I may never do anything with it, but I’m having fun writing it, and that’s really the most important thing.

I am seriously considering doing a collection of novellas, like Stephen King’s Different Seasons, but am not sure if there’s a market or an audience for it. I already know what the next novella would be, and then all I need to do is come up with two more.

Heavy sigh. Like it’s that easy, right?

Ah, well. And now back to the spice mines.

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Somebody’s Watching Me

I actually finished the first draft of a short story yesterday. It’s very rough, but it’s still a draft, and it’s finished. I’ll take it, thank you very much, and it was only 1200 words or so when I started working on it and it’s now about 3700, so I’ll gladly take a 2500 word tally for the day. Huzzah! I also started writing another one that’s at about 500 words right now, and I sort of have an idea where it’s going to go and how I’m going to finish it, so I take that as a win. I also have to write another one this weekend, and do some Scotty work and some other things, but am very excited to be writing again.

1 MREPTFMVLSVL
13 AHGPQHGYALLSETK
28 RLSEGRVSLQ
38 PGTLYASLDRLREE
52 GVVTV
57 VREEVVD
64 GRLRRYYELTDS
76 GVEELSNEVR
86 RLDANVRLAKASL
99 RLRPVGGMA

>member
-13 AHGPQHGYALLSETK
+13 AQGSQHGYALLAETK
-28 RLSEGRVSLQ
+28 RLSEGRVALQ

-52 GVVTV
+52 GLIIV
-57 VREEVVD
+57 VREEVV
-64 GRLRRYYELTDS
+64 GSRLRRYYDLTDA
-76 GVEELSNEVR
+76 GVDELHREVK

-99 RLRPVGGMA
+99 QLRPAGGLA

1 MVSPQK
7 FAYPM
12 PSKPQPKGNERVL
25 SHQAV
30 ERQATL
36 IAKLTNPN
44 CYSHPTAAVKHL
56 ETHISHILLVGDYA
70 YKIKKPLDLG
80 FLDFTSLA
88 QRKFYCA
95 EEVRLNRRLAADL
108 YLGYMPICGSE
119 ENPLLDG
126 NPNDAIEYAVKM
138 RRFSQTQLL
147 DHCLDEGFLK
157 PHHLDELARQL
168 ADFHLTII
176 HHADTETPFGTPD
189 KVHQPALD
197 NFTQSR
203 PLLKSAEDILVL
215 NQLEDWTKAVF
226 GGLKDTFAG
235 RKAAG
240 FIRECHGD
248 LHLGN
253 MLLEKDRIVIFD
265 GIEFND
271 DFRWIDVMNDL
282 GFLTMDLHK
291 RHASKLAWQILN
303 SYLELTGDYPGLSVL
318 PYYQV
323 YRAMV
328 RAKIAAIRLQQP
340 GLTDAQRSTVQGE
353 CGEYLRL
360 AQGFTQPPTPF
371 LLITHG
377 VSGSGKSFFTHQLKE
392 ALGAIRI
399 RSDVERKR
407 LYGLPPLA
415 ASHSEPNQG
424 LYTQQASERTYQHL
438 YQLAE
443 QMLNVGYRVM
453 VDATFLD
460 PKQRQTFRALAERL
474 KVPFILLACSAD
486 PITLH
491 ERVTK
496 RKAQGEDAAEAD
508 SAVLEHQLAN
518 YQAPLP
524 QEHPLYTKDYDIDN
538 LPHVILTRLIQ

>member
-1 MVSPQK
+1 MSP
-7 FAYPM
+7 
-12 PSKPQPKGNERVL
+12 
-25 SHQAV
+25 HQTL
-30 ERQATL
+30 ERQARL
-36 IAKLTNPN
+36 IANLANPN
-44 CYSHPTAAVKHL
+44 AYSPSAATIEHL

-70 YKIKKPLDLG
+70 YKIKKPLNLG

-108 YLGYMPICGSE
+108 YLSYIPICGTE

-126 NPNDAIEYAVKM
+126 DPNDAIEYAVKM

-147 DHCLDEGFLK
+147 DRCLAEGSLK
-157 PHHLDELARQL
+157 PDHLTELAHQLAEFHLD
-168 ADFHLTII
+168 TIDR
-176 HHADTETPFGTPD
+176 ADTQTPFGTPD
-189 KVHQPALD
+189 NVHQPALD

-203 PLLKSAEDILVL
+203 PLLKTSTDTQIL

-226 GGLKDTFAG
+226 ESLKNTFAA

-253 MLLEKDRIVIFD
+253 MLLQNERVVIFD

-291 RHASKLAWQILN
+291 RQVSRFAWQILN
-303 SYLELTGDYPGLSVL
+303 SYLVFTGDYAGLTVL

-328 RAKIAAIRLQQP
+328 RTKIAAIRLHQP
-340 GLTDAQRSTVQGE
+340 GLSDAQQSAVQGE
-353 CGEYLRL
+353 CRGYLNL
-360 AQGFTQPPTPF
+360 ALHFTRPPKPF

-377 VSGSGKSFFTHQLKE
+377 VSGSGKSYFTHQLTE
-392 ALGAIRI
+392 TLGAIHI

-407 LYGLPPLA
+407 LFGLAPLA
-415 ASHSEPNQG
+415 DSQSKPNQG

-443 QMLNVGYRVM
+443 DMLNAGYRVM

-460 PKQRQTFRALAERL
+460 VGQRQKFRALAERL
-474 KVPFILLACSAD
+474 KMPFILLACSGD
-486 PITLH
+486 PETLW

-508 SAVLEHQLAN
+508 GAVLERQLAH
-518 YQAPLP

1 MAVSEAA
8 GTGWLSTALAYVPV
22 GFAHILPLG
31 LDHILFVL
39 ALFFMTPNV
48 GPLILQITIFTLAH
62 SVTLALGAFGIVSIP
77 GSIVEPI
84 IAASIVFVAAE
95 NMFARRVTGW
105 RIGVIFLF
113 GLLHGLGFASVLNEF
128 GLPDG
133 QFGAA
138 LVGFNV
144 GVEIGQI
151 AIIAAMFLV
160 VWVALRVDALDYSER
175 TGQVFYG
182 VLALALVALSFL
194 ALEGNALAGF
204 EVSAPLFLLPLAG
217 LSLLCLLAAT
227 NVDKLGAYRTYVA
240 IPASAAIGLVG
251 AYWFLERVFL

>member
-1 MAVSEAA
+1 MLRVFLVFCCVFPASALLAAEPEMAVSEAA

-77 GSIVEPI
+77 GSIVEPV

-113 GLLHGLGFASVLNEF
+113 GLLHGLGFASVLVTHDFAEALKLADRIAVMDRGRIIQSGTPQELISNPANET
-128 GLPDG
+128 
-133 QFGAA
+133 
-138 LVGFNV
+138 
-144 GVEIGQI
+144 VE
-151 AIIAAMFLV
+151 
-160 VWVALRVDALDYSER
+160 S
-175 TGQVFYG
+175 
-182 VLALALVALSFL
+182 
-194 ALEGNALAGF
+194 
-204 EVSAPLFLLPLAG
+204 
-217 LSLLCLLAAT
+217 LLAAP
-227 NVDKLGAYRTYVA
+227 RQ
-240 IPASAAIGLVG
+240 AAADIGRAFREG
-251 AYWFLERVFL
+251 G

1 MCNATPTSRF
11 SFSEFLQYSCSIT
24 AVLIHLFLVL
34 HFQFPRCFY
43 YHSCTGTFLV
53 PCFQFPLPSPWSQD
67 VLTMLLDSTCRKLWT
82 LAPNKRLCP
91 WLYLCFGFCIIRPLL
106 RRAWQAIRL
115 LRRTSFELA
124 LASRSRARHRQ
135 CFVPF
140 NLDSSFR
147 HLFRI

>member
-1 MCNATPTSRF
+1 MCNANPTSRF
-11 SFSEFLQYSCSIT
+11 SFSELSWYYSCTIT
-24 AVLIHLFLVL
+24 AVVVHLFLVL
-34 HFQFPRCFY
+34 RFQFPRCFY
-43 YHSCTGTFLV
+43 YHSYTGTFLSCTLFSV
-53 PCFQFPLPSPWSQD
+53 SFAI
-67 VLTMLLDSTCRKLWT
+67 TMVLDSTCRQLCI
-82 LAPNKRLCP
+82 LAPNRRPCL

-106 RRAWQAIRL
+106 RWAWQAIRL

I’m still afraid I’m not able to do it on a daily basis, and everything I am writing is garbage, but hey, what can I say? Even producing work makes me feel insecure.

Paul and I have been watching the Hulu original series, Future Man, and Constant Reader, it’s hilarious, especially if you catch all the 1980’s references. But no worries, it’s just as enjoyable if you don’t. It’s a science fiction/time travel mess, borrowing tropes openly from other scifi–everything from The Last Starfighter to The Terminator to The Abyss–but it’s done reverentially, and it is very much aware. It does start a bit slow, but once it gets going it is hilarious. We’ll probably finish watching it tonight after the LSU-Texas A&M game.